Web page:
Today's N&O frontpage features an issue that I've been meaning to write about for a while... The wacky way North Carolina manages our public education system.
In our strange system, responsibility for education is distributed across at least seven levels. The titular head of our education system, the Superintendent of Public Instruction, has the least power of anyone.
The North Carolina Public School Forum lists this as one of the top 10 education issues of 2009. It's one of those complex issues that has never really been addressed because none of the power brokers have a vested interest in making it better. You can guess at who might suffer from their inaction.
Here's my take on how it works, and what we can change.
The legislature paid a consultant $169,900 to write a report that can be summed up in a one page handout. In fact, someone gave me just that handout a few years ago. I've reproduced it here and updated it a bit. (I'd credit the original author, but I don't know who it is.)
NC PUBLIC SCHOOL GOVERNANCE, MANAGEMENT & FUNDING MODEL
WHO’S IN CHARGE HERE?
115 Local School Boards
Authorized by statute (not the Constitution).
Members elected by the people.
Manage local school systems.
Select and employ system superintendent
Dependent on county government for school funding beyond state minimum per pupil expenditures.
No authority to levy taxes.
Independent of State Board of Education.
Local District Superintendents
Professional school managers employed by elected boards with varying levels of education expertise and no capacity to fund schools.
100 County Governments
Fund capital needs in their local discretion, as local resources permit.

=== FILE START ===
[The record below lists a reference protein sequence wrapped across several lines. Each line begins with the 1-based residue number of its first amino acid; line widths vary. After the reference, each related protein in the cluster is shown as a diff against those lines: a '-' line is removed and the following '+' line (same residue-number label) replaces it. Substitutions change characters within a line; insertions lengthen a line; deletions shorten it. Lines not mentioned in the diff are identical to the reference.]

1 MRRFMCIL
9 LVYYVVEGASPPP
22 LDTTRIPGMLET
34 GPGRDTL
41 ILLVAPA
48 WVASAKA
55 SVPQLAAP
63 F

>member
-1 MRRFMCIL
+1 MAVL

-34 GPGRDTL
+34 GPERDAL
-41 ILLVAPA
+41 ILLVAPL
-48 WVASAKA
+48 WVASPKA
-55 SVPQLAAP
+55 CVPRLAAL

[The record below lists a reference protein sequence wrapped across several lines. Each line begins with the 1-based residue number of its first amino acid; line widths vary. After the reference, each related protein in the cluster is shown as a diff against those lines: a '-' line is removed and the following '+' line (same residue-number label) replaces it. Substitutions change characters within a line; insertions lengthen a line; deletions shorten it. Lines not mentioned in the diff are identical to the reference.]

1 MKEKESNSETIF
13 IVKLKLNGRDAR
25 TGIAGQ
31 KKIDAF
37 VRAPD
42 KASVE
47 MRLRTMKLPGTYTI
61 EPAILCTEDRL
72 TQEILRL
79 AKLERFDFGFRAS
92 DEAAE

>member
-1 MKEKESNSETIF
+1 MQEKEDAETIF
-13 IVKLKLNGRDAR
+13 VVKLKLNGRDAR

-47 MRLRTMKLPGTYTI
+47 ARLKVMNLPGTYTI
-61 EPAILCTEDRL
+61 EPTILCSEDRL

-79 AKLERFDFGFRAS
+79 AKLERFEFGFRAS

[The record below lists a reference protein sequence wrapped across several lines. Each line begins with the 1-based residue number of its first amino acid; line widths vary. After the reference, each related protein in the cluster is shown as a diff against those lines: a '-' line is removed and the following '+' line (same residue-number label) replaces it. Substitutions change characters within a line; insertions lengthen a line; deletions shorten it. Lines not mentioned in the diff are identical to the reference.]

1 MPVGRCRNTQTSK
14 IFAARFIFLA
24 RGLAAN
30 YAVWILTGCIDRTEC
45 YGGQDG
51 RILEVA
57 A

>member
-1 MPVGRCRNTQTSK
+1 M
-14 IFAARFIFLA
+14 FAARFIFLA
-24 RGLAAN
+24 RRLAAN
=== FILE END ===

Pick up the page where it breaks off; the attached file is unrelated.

Pay for about one-fourth of program operations.
No authority to manage schools they pay for.
No control over unfunded state requirements the county must pay for.
Limited mainly to property taxes for school funding.
State Board of Public Education
Sets some statewide policies.
Attempts to administer policies developed by the legislature.
Attempts to support agenda of the Governor (who appoints most members).
Has little direct authority over local systems.
Has little direct authority over the State Superintendent.
Does not have anything like the management authority of the UNC Board of Governors.
Has a tiny staff; depends on DPI for most staff support.
Department of Public Instruction
State funded agency to support K-12 education.
Managed by Deputy Superintendent of Public Instruction.
Deputy Superintendent is appointed by the Governor; not accountable to Superintendent of Public Instruction.
Staff of about 600 to provide assistance to local schools.
Provides guidance on some educational policies and practices, but has little direct control over local schools.
Superintendent of Public Instruction
Constitutional officer; elected by the people.
Has no direct control over Department of Public Instruction.
Not subject to direct management control of State Board, Governor or General Assembly.
A working politician with all the usual constraints on independence, not necessarily a professional educational manager, not hired by and reporting to a board like the UNC System President.
Funds about 70% of local school operations.
Provides intermittent capital support to supplement local funds (but has no statewide plan or funding public school facilities).
Approves statutes governing NC Education Lottery and distribution of lottery funds to schools for capital improvements.
Adopts public school legislation.
Appoints most members of State Board of Education.
No control over:
-Local school boards
-County government funding decisions
-Legislative funding or micro managing of schools
-Superintendent of Public Instruction
Despite this lack of management & funding authority, all NC Governors promise to improve schools.
Obviously this is an issue where change needs more discussion than a blog post allows. But here are three simple things that I recommend to align our management:
-Make the Superintendent of Public Instruction a position appointed by the Governor.
-Give the Superintendent the power to run DPI.
-Make the Superintendent chair of the State Board of Education.
The funding issues are way more complex. We'll have to deal with them later!